Politics

Four reasons why Labour could be better off in opposition

Their supporters may not like it, but the smart choice for Labour might be to bow out of coalition negotiations and resign themselves to three more years in opposition. Former National cabinet minister Wayne Mapp explains why. 

It is almost always the case that political parties will want to form a government whenever it is possible. But is it always the right choice?

I recall this debate in 1996 in the National Party caucus, when I had been newly elected as MP for North Shore. Was it actually in the National Party’s interest to form a government with Winston Peters? The majority, after a heated and passionate debate, concluded that it was. Nothing was held back in that debate.

However, the actual experience of being in coalition government from 1996 to 1999 was anything but edifying. There was too much distrust between National and New Zealand First. The expulsion of Winston Peters from National was altogether too fresh in the memory. Jim Bolger tried exceptionally hard to make the coalition work, but this effort proved to be the cause of his downfall, among too many of his colleagues. But the situation only got worse when he was replaced as prime minister. The coalition fell apart and the government became reliant on a group of rebel MPs, including Alamein Kopu, formerly of the Alliance.

It is also arguable that the decision to go into that first coalition government resulted in National being in opposition for nine years from 1999 to 2008. Labour could in fact have benefitted from not being in the first MMP coalition with Winston Peters, because they used their time in opposition to lay a much more secure foundation for a long term government.

Now I assume everyone has learnt a lot in the intervening 20 years. I can’t imagine that a coalition government in 2017 will be anything like that of 1996. Nevertheless the basic question has to be asked: is Labour in a similar position to Labour in 1996, and facing a similar choice?

On election night this time Labour was over 10 percentage points behind National. It is a substantial gap. Even when special votes are counted, this is unlikely to change dramatically. A centre-left government will still require the three parties of Labour, New Zealand First and the Greens. And even then it will only have a one or two seat majority.

Labour leader Jacinda Ardern addresses supporters at the Labour Party Election party in Auckland on Sep 23, 2017. (Photo by Shirley Kwok/Pacific Press/LightRocket via Getty Images)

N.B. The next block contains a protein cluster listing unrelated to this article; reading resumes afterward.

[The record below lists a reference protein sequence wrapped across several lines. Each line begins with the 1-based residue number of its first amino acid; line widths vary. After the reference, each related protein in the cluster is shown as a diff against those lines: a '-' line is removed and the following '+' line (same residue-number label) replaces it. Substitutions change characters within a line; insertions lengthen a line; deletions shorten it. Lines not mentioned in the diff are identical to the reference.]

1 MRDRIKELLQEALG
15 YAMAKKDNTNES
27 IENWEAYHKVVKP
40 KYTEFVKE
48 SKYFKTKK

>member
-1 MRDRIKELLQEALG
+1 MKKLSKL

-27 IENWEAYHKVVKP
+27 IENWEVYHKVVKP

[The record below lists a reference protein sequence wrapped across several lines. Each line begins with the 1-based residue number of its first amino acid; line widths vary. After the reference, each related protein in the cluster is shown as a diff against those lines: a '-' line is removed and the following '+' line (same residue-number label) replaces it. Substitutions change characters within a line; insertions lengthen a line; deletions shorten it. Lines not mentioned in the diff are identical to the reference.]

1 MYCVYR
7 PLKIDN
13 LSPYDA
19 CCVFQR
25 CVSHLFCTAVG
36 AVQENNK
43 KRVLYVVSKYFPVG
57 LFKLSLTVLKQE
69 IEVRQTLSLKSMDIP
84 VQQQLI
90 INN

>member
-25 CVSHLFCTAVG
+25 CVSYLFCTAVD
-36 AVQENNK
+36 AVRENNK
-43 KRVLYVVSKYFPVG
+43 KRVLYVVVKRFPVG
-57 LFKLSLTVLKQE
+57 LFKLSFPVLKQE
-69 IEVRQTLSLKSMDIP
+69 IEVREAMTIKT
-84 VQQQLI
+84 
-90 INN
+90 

So why might Labour conclude that waiting three years to 2020 will be to its advantage?

First, it is highly unlikely that National could win a fifth term. Not impossible, but it has not been done for over 100 years. So Labour could reasonably expect to win in 2020.

Second, Jacinda Ardern will gain kudos by making a principled stand of being in opposition. She will be relentless in holding the government to account. That provides the platform to build on her success to date, and to actually propel Labour ahead of National, or at the minimum, close the gap to much less than 10 percent.

Third, she will be able to build a much more effective team. Labour has gained some talented newcomers. Willow-Jean Prime and Deborah Russell stand out. They could easily be in Cabinet in three years.

Fourth, she can use the time in opposition to sort out Labour’s policies, to present a much more coherent and appealing policy package that will not be vulnerable to National attack, in the way the current policy prescription was.

Labour’s key mentor is Helen Clark. From a historical perspective it seems likely that Helen Clark would recognise that she was able to form a much better government in 1999 than she could have in 1996. She personally benefitted from the three years in opposition. The relatively straight forward coalitions she was able to put together in 1999, 2002 and in 2005 were able to provide reasonably coherent and stable government. This was because Labour was the dominant component of the government and did not have to make bad policy concessions.

Will this lesson of recent Labour history provide a guide, or will the allure of power be so compelling that such historical considerations will be put aside?

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